On Tuesday, the Senate passed a short-term spending bill to keep the government open through the midterms. Hailed as a bipartisan achievement, the bill funds Labor, Education, and the Health and Human Services departments, gives the Pentagon more money, and extends the Violence Against Women Act. The bill passed by an astonishing 93-7 vote, and surprised the Washington press corps for its distinct lack of a bloody gladiator brawl on the Senate floor.

Over in the House, Republicans signaled that they were on board too. Eager to avoid another shutdown, Paul Ryan stated in a press conference that he had a "good understanding" with Trump, and was "confident our understanding will stick" despite the word salad coming out of the White House. But on Thursday, Georgia Republican Sen. David Perdue went on Fox & Friends at 6:30 in the fucking morning to let Trump know that Congress still refused to pay for his goddamn wall.

Sure as a dog will shit uncontrollably after eating a wheel of cheese, Trump immediately fired off three tweets quoting Perdue demanding Congress, not Mexico, pay for his wall. Never mind that Perdue is from a state a thousand miles from the Mexican border -- geography is for losers who don't understand border security. America has been flooded with rapists and killers and we have to defend ourselves from the bad hombres grabbing lady liberty by the pussy (just not the ones nominated to the Supreme Court)!


Trump's been flirting with the idea of shutting the government down (again) since the last time he shut the government down. Back in January, the guy who's "really great at making deals" complained that Democrats ruined his $100,000-per-couple party at Mar-a-Lago after they refused to deport Dreamers. At the time, Democratic Minority Leader Chuck Schumer actually offered billions for Trump's wall provided he give legal status to undocumented immigrant children brought to the US by their parents, but Trump said no. A bewildered Schumer would later trudge out onto the Senate floor and declare, "Negotiating with President Trump is like negotiating with Jell-O."

Oh, how innocent we were nine months ago! Before the baby jails. Before the trade war. Before yeti pubes and Toad penis.

This past spring, Trump threatened to shut the government down over a lack of funding for his dumb wall, but he ultimately caved. At the beginning of September, Trump sat down for a softcore interview with the ever loyal Daily Caller. He blurted out that he "doesn't like the idea of shutdown," and didn't see himself "or anybody else closing down the country right now." A few days later, surrounded by reporters during one of his reality show Cabinet meetings, Trump changed his mind and said, "If it happens, it happens. ... If it's about border security, I'm willing to do anything."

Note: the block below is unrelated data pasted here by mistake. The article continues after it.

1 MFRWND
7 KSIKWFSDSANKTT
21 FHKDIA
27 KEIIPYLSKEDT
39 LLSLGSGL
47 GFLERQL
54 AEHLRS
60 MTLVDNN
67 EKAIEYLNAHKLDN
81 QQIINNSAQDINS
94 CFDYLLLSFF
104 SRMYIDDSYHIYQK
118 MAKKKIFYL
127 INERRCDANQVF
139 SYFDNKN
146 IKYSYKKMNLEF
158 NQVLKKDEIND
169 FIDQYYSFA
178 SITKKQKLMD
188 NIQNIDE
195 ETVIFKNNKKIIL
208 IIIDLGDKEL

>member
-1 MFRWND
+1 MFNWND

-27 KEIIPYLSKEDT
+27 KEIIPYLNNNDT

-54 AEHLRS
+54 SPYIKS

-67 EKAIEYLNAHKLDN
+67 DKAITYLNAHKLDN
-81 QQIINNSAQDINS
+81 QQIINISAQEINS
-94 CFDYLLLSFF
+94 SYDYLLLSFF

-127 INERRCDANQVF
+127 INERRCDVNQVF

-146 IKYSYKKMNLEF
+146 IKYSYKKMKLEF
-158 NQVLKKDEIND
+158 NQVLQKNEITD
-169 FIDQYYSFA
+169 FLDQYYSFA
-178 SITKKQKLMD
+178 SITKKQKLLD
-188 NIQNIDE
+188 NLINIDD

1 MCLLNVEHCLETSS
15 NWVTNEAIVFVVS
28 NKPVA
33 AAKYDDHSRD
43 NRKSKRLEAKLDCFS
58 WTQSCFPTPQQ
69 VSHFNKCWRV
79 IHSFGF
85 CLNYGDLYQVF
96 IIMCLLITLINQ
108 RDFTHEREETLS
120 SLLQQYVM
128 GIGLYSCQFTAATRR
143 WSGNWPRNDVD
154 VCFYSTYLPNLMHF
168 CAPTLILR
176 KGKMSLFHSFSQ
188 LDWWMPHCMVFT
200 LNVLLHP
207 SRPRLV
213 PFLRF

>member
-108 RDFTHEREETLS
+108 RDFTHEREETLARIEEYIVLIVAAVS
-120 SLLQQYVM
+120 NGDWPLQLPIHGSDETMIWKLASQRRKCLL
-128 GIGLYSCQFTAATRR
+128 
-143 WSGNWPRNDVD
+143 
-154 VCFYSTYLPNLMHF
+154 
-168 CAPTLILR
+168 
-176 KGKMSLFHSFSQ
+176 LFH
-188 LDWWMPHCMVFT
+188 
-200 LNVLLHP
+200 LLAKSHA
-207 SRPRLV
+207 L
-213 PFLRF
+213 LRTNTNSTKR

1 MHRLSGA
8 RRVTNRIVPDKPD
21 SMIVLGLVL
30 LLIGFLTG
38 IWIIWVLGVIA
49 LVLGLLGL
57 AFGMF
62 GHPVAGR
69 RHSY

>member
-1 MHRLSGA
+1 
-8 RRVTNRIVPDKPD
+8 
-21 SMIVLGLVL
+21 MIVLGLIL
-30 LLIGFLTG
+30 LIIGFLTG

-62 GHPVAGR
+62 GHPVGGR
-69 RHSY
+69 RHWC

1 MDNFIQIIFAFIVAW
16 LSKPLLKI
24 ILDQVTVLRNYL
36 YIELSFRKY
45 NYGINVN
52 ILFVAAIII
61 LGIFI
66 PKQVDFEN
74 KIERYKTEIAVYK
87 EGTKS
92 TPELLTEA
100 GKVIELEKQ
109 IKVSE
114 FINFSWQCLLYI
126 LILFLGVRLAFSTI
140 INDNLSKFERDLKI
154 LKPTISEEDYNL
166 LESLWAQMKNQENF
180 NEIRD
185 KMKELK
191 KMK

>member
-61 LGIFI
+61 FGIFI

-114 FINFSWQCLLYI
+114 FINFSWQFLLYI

Trump thinks that a shutdown is a "great political issue," and some press wizards think he'll probably do it in order to rally his base and create a distraction if/when Republicans lose the House and the Senate. Republican leaders specifically crafted this bill to avoid a shutdown before the midterms. Their hope was that by putting a bunch of must-pass spending measures into one bill they could avoid political suicide until the holidays. There were murmurs some Republicans might vote against the bill, and Rep. Mark Meadows, chair of the House Freedom Caucus, told Politico, "Most of the Democrats will vote for this and smile very big. It's a Democrat 'Labor-HHS' bill."

House Republicans are about to give up. They know Trump would get blamed for shutting the government down, screwing Republicans and adding to their exponentially long list of self-inflicted wounds. There was hope that they could trick Trump into signing the bill by touting how it gives the Pentagon an additional $17 billion, but who knows whether he'll cave. Trump will simply pander to his base of stubborn old white people in landlocked states who wouldn't know a Mexican from a Muslim, and blame everyone but himself as the government shuts down right before an election.

[Roll Call / Media Matters / Washington Post]

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Dominic Gwinn

Dominic is a broke journalist in Chicago. You can find him in a dirty bar talking to weirdos, or in a gutter taking photos.

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